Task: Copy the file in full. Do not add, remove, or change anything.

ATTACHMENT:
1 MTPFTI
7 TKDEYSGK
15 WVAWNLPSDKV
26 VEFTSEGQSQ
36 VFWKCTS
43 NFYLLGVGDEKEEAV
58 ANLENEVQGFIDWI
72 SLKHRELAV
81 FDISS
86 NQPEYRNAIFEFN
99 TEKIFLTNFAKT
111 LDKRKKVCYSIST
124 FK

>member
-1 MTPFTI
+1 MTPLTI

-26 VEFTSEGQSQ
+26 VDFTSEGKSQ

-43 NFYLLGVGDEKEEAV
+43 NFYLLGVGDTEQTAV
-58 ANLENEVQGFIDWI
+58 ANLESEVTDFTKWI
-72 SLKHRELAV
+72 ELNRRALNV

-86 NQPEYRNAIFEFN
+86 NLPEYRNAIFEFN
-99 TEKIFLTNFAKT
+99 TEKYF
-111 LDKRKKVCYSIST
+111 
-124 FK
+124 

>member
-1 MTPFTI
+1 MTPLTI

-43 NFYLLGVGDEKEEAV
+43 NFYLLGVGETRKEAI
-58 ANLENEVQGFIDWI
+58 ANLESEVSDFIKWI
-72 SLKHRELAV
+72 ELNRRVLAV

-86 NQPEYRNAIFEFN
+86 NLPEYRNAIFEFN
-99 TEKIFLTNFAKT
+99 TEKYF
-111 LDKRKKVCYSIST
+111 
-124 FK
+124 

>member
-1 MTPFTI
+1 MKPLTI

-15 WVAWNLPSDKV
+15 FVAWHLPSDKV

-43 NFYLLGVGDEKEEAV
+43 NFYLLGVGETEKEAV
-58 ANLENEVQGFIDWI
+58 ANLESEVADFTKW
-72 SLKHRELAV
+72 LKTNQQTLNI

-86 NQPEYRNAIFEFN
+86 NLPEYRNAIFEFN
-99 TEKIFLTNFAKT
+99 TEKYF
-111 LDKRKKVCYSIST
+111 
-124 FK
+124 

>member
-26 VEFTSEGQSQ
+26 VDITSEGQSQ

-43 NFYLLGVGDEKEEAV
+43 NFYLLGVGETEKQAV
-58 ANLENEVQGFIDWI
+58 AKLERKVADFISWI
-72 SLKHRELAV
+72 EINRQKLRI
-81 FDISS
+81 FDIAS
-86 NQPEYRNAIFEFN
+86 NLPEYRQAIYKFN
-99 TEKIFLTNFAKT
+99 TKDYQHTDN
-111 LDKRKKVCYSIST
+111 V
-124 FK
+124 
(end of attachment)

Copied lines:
1 MTPFTI
7 TKDEYSGK
15 WVAWNLPSDKV
26 VEFTSEGQSQ
36 VFWKCTS
43 NFYLLGVGDEKEEAV
58 ANLENEVQGFIDWI
72 SLKHRELAV
81 FDISS
86 NQPEYRNAIFEFN
99 TEKIFLTNFAKT
111 LDKRKKVCYSIST
124 FK

>member
-1 MTPFTI
+1 MTPLTI

-26 VEFTSEGQSQ
+26 VDFTSEGKSQ

-43 NFYLLGVGDEKEEAV
+43 NFYLLGVGDTEQTAV
-58 ANLENEVQGFIDWI
+58 ANLESEVTDFTKWI
-72 SLKHRELAV
+72 ELNRRALNV

-86 NQPEYRNAIFEFN
+86 NLPEYRNAIFEFN
-99 TEKIFLTNFAKT
+99 TEKYF
-111 LDKRKKVCYSIST
+111 
-124 FK
+124 

>member
-1 MTPFTI
+1 MTPLTI

-43 NFYLLGVGDEKEEAV
+43 NFYLLGVGETRKEAI
-58 ANLENEVQGFIDWI
+58 ANLESEVSDFIKWI
-72 SLKHRELAV
+72 ELNRRVLAV

-86 NQPEYRNAIFEFN
+86 NLPEYRNAIFEFN
-99 TEKIFLTNFAKT
+99 TEKYF
-111 LDKRKKVCYSIST
+111 
-124 FK
+124 

>member
-1 MTPFTI
+1 MKPLTI

-15 WVAWNLPSDKV
+15 FVAWHLPSDKV

-43 NFYLLGVGDEKEEAV
+43 NFYLLGVGETEKEAV
-58 ANLENEVQGFIDWI
+58 ANLESEVADFTKW
-72 SLKHRELAV
+72 LKTNQQTLNI

-86 NQPEYRNAIFEFN
+86 NLPEYRNAIFEFN
-99 TEKIFLTNFAKT
+99 TEKYF
-111 LDKRKKVCYSIST
+111 
-124 FK
+124 

>member
-26 VEFTSEGQSQ
+26 VDITSEGQSQ

-43 NFYLLGVGDEKEEAV
+43 NFYLLGVGETEKQAV
-58 ANLENEVQGFIDWI
+58 AKLERKVADFISWI
-72 SLKHRELAV
+72 EINRQKLRI
-81 FDISS
+81 FDIAS
-86 NQPEYRNAIFEFN
+86 NLPEYRQAIYKFN
-99 TEKIFLTNFAKT
+99 TKDYQHTDN
-111 LDKRKKVCYSIST
+111 V
-124 FK
+124 